Owners, top management, and leaders in hospitality have underinvested in automation to increase productivity. The result is that part of the job is repetitive, boring, and unfulfilling. No wonder hotels have a hard time finding people that want to work in these positions. In addition and worse is that hotels pay qualified and skilled people for doing work that hotels should have automated a long time ago — what a waste of money.
 
To pull the hotel out of this cycle, the leaders must take action and evaluate everyday processes. The easiest way is to ask the team members which tasks they want to eliminate. It will likely be the repetitive mundane tasks that are the easiest to automate. Team members cannot stop doing part of their jobs, so the analysis of the processes followed by decisions about investing in improving processes is the responsibility of the owner, top management, or the leader - not the employee.
 
Another way to spot processes needing improvement is to look at what work requires top-down approvals. For example, hotels need to move quickly to stay competitive, so poorly designed processes that slow down the decision-making is a direct cost in terms of time and lost opportunities.

Unclear goals and expectations

The final problem to solve is communication. Even if the leaders delegate appropriately and streamline processes, they continue to hinder productivity when they do not communicate goals and expectations to the team. By clarifying goals and expectations, leaders empower their employees to act autonomously.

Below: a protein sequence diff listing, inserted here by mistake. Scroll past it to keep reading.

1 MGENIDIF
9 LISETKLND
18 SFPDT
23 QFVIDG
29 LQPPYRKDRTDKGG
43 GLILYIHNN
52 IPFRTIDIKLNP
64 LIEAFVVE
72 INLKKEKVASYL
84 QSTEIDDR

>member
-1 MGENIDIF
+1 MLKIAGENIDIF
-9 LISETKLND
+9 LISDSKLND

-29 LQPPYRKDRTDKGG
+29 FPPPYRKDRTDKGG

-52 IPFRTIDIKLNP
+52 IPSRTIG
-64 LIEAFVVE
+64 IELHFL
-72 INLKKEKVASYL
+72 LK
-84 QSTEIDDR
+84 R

Set a few overall goals and communicate these to all team members in the hotel. Then discuss and define how the commercial team contributes to these general goals. Once the team understands and agrees on measuring their contribution, the work towards the goals can start. Easy to access dashboards automatically keep track of the progress so team members can focus on taking action instead of wasting time manually collecting and processing data.
 
Focus and align the team by keeping the KPIs to a minimum (maximum five per team). Conflicting goals and KPIs should be a problem of the past when commercial roles worked in silos.

Let the team make the hotel a success

Many leaders in hospitality do not even realize that with the right mindset and tools, they can easily remove roadblocks and pave the way to success for the hotel. When hotels recover from several problematic years, it is the perfect time to take small steps in clarifying and delegating responsibilities, re-think and automating mundane processes, and set and communicating goals.

Demand Calendar makes it easy for leaders

Demand Calendar collects data from many different sources in one place where information is easily accessible for leaders and commercial teams. In addition, access to performance dashboards makes it easy to delegate tasks and responsibilities.
 
Demand Calendar has carefully updated the traditional hotel work processes to improve productivity but within the same familiar way of working. The key is automating the mundane and repetitive tasks of collecting and managing data to focus the human knowledge and skills where they are needed the most.
 
Finally, hotel leaders can set goals, track the progress, and follow up on the performance of their teams in real-time dashboards in Demand Calendar.